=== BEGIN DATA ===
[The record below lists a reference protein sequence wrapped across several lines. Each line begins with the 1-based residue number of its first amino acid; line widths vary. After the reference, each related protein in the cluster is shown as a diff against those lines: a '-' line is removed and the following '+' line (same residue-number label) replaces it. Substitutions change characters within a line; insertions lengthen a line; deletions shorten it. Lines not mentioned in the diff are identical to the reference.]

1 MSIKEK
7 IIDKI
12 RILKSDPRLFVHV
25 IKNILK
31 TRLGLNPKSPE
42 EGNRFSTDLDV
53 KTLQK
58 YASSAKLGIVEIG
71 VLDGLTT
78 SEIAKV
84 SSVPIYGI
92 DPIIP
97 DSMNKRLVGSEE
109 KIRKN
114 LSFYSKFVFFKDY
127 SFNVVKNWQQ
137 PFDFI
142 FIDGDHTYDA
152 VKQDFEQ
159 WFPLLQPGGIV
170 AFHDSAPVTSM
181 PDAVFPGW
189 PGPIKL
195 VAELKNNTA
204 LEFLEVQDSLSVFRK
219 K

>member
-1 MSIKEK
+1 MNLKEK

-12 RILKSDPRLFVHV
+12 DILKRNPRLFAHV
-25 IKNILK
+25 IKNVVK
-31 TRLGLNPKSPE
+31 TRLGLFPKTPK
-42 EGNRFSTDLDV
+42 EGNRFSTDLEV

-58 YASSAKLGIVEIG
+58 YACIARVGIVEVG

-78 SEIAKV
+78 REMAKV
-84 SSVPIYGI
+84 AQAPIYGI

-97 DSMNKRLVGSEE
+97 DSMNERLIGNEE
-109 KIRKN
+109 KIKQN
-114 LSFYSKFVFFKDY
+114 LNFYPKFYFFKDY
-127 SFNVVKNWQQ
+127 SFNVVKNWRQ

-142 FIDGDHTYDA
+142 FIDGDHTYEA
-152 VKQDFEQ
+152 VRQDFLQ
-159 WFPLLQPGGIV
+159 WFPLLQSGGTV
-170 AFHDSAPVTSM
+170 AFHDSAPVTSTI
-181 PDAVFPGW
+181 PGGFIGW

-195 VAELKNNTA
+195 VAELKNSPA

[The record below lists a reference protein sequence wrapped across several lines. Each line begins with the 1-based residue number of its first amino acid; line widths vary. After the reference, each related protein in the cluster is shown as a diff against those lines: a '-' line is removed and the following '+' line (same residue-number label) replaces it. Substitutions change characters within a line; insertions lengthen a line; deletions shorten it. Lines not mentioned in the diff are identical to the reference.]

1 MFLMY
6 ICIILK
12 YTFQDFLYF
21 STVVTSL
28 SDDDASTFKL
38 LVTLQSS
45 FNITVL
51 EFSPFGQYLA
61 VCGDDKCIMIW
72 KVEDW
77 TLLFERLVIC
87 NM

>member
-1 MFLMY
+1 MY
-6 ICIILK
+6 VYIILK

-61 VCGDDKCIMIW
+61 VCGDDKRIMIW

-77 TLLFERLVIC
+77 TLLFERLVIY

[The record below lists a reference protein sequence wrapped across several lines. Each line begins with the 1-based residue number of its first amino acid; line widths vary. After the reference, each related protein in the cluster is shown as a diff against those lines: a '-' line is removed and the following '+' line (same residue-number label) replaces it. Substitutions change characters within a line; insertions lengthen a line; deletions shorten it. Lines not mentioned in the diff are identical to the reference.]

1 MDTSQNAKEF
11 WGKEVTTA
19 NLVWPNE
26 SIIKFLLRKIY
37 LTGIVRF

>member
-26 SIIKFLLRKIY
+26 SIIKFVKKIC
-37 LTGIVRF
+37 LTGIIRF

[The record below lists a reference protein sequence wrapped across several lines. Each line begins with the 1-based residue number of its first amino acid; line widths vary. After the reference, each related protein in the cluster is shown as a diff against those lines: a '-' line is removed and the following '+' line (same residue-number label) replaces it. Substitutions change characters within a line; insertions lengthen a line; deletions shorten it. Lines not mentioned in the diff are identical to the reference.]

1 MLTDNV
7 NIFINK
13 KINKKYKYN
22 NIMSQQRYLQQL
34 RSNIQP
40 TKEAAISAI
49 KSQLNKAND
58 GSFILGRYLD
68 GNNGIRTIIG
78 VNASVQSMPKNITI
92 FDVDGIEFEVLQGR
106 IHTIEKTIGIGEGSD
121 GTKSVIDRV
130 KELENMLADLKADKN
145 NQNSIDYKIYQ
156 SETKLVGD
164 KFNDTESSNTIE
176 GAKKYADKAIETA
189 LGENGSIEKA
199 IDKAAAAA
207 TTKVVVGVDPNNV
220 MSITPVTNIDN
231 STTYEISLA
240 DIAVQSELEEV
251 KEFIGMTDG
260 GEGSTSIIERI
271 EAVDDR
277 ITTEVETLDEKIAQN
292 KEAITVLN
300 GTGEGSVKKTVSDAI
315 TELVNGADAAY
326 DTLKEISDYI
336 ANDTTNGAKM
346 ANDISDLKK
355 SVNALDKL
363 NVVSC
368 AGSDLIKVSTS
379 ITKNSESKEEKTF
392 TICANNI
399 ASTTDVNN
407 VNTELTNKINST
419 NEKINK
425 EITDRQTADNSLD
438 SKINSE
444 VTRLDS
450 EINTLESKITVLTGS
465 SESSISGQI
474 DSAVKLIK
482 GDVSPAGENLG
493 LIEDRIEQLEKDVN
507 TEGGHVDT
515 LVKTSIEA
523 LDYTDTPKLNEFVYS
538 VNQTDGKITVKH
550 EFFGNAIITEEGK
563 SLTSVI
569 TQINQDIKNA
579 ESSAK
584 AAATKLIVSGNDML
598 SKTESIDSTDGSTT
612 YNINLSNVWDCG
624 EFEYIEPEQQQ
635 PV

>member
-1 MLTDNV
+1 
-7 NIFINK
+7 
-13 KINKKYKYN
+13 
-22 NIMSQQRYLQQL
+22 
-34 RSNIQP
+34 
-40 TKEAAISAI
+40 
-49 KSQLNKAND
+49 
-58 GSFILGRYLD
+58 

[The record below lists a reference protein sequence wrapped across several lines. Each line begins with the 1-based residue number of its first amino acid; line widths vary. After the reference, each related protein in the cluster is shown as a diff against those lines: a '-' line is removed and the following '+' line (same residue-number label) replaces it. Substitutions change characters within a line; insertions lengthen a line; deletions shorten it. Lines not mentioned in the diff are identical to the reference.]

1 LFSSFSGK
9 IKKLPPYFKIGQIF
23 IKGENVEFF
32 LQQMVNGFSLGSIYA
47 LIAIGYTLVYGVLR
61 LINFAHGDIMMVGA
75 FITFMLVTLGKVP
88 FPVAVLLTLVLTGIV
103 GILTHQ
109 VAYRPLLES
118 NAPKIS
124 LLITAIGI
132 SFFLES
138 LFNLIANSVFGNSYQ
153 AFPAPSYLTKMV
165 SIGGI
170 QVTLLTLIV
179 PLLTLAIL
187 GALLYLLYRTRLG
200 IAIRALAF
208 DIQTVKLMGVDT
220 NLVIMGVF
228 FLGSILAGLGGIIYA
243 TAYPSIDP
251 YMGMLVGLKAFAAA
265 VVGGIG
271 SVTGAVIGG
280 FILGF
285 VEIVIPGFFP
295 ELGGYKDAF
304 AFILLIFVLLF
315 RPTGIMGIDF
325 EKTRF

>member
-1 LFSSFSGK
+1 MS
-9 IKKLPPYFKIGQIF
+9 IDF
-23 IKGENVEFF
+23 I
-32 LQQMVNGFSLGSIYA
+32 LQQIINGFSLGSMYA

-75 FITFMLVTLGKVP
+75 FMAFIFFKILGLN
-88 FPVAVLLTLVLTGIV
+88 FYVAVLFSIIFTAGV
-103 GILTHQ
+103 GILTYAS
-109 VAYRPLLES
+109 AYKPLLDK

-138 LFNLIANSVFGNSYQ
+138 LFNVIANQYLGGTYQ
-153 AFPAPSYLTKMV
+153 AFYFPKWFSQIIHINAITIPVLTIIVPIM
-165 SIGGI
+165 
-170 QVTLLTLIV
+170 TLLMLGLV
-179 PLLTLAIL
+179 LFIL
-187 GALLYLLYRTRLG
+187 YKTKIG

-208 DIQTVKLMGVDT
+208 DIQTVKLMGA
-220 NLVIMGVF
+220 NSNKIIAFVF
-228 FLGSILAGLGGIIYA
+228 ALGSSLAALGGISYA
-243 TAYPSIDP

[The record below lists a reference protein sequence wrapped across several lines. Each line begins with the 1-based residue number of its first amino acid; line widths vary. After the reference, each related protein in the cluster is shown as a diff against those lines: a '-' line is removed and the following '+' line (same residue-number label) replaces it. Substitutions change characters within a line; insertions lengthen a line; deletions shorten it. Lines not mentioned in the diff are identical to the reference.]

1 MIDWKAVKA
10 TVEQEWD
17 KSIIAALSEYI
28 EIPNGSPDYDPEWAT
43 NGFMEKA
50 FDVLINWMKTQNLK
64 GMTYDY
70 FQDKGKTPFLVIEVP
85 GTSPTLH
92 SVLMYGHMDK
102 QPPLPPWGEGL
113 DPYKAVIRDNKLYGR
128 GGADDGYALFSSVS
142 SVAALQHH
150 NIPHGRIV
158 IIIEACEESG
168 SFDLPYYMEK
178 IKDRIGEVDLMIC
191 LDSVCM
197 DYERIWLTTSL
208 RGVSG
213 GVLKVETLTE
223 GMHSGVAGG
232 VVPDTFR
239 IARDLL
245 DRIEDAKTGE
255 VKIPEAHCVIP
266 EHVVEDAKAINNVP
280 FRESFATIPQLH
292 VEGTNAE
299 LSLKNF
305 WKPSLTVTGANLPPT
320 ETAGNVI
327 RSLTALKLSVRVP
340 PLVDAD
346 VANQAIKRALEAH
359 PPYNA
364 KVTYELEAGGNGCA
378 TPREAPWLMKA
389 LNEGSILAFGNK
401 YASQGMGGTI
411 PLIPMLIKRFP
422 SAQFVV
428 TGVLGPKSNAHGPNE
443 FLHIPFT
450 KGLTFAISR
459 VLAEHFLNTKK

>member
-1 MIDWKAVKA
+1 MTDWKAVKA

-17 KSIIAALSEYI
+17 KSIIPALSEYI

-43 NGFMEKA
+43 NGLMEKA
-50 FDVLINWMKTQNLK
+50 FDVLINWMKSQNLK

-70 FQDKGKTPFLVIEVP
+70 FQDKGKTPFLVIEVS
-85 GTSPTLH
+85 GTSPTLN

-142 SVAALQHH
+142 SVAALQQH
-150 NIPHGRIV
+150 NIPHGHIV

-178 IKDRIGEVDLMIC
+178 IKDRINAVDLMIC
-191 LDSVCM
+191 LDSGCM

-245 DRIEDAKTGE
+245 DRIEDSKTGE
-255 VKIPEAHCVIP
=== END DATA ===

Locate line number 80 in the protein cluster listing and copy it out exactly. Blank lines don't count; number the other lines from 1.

+1 MY